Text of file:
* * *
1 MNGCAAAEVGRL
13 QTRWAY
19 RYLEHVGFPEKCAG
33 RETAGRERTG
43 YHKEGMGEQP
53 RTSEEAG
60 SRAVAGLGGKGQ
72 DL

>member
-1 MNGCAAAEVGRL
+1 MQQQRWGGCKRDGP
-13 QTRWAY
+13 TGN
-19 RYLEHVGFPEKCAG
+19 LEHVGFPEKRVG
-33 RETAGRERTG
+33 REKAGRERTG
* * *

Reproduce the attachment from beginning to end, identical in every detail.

1 MNGCAAAEVGRL
13 QTRWAY
19 RYLEHVGFPEKCAG
33 RETAGRERTG
43 YHKEGMGEQP
53 RTSEEAG
60 SRAVAGLGGKGQ
72 DL

>member
-1 MNGCAAAEVGRL
+1 MQQQRWGGCKRDGP
-13 QTRWAY
+13 TGN
-19 RYLEHVGFPEKCAG
+19 LEHVGFPEKRVG
-33 RETAGRERTG
+33 REKAGRERTG